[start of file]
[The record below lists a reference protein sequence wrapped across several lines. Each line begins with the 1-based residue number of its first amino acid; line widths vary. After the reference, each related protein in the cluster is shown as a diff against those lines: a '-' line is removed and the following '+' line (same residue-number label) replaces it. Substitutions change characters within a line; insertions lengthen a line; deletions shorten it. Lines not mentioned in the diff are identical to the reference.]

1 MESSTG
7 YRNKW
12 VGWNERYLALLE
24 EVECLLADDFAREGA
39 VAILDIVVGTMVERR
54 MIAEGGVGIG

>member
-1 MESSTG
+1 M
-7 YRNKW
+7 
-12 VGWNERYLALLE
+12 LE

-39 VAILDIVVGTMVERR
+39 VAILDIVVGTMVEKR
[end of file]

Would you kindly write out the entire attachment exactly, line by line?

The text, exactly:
[The record below lists a reference protein sequence wrapped across several lines. Each line begins with the 1-based residue number of its first amino acid; line widths vary. After the reference, each related protein in the cluster is shown as a diff against those lines: a '-' line is removed and the following '+' line (same residue-number label) replaces it. Substitutions change characters within a line; insertions lengthen a line; deletions shorten it. Lines not mentioned in the diff are identical to the reference.]

1 MESSTG
7 YRNKW
12 VGWNERYLALLE
24 EVECLLADDFAREGA
39 VAILDIVVGTMVERR
54 MIAEGGVGIG

>member
-1 MESSTG
+1 M
-7 YRNKW
+7 
-12 VGWNERYLALLE
+12 LE

-39 VAILDIVVGTMVERR
+39 VAILDIVVGTMVEKR